When it comes to storage, the boot can accommodate 291 litres of kit – a limit that increases to 1,243 litres with the 60:40 split-folding rear seats dropped flat. This is slightly less than the non-hybrid model. Elsewhere there is a glovebox, a centre console with cup holders and sliding cover, front and rear door storage, seat back pockets and a sunglasses compartment.

Euro NCAP awarded the XCeed a dual score of four or five stars depending on the trim level when it was tested for its safety rating. Our test car would have been in the five-star category.

It features the likes of lane following assist, lane keep assist, high beam assist, forward collision avoidance including pedestrians and cyclists, driver attention warning, brake assist, a full suite of airbags and lots more besides.

All in all, the latest newcomer to the XCeed family with plug-in hybrid technology is a very welcome addition to the already-impressive line-up and yet another clear indication of Kia’s progression towards greener, cleaner motoring.

Test Drive

Kia XCeed 1.6 CRDi 3 (2020)

Kia’s Ceed family has expanded and the latest addition is quite the headline-grabber boasting compact SUV styling, a wealth of on-board techno treats and great all-round handling.

It’s called the XCeed and has the same wheel-base as the five-door Kia Ceed. But this car has some real attitude and, design-wise, it’s only the front doors that are carried over from its sibling model.

From a design point of view, the XCeed looks striking from any angle with its muscular profile, prominent front grille with large lower air intake, long bonnet, ‘ice cube’ LED lights with slim indicators that flow back over the wheel arches, front and rear LED fog lights, privacy glass and 18-inch alloys to complete the look.

Step inside and the XCeed is upmarket, spacious and packed with technology and creature comforts. Our high-end XCeed 3 model, costing £25,675, featured the likes of a 10.25-inch touchscreen with navigation, smartphone connectivity via Apple CarPlay or Android Auto, Bluetooth with voice recognition and music streaming, a DAB radio, plus a reversing camera with dynamic guidelines. There are heated front seats, a heated steering wheel and lots more besides.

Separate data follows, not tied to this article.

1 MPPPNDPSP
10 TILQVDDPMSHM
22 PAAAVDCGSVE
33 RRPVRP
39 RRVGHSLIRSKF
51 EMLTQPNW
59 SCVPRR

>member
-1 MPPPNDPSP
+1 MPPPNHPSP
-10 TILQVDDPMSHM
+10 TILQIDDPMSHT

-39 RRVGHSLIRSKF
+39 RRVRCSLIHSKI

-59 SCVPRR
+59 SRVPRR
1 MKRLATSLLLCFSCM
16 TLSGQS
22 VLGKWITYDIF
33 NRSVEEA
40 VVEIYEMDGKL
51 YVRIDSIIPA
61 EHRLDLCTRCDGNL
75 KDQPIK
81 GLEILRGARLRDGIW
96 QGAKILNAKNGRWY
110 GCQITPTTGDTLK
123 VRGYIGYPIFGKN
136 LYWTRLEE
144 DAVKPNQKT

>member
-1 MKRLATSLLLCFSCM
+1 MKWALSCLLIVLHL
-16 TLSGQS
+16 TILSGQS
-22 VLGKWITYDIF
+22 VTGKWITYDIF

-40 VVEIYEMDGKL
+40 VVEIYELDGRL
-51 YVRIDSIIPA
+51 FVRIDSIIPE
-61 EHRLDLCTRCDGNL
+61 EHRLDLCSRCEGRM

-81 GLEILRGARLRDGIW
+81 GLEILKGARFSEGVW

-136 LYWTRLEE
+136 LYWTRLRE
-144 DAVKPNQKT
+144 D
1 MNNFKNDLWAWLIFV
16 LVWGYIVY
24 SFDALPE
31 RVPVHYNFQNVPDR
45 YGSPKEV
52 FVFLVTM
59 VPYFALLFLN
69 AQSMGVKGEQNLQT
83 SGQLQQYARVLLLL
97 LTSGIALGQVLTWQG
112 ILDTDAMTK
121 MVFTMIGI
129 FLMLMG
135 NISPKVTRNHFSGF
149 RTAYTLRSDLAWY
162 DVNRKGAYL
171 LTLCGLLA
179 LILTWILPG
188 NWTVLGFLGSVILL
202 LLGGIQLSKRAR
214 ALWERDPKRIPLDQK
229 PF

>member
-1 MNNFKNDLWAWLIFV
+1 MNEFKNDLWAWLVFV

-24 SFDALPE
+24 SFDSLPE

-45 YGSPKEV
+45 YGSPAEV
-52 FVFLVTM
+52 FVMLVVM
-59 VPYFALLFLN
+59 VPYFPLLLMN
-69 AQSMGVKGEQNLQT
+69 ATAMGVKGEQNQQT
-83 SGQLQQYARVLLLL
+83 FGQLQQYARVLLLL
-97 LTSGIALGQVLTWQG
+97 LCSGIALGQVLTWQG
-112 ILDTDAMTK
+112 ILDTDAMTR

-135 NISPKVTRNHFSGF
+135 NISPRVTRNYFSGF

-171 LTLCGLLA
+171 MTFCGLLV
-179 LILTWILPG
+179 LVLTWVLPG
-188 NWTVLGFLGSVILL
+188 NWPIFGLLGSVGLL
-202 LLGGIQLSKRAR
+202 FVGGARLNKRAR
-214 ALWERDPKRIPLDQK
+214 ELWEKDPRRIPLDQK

The layout is cleverly thought out with all controls, dials and readouts perfectly positioned for driver usability. The centre console is slightly angled towards the driver for convenience and the floating infotainment system is neatly situated above the dashboard.

The test car was powered by a punchy 1.6-litre 134bhp diesel engine mated to a six-speed manual gearbox and it could sprint to 60mph from a standing start in 10.2 seconds, maxing out at 122mph. According to official figures, this XCeed can deliver combined fuel economy of 53.3mpg with carbon emissions of 138g/km.

Comfort levels within the car are high and the driver’s seat has plenty of adjustment to help find the perfect position. There’s room for a couple of adults to stretch out in the back and there is enough space for a third to be added if they don’t mind rubbing shoulders.

On to performance then where out on the open road the XCeed feels nicely balanced with ample grip through long sweeping bends. On motorways it cruises with ease at the national speed limit and there is always plenty of power on tap from the diesel engine.

The acceleration through the six-speed transmission is both smooth and responsive, and overtaking slower moving traffic on country lanes is no problem at all. In addition, the slightly elevated driving position results in good all-round visibility which is a bonus when weaving through the busier city centre traffic with cars and pedestrians darting out from all angles.

The XCeed is well insulated too with noise levels fairly suppressed unless it’s driven particularly hard when the engine develops quite a growl. But generally engine, road surface and wind noise are kept to a minimum.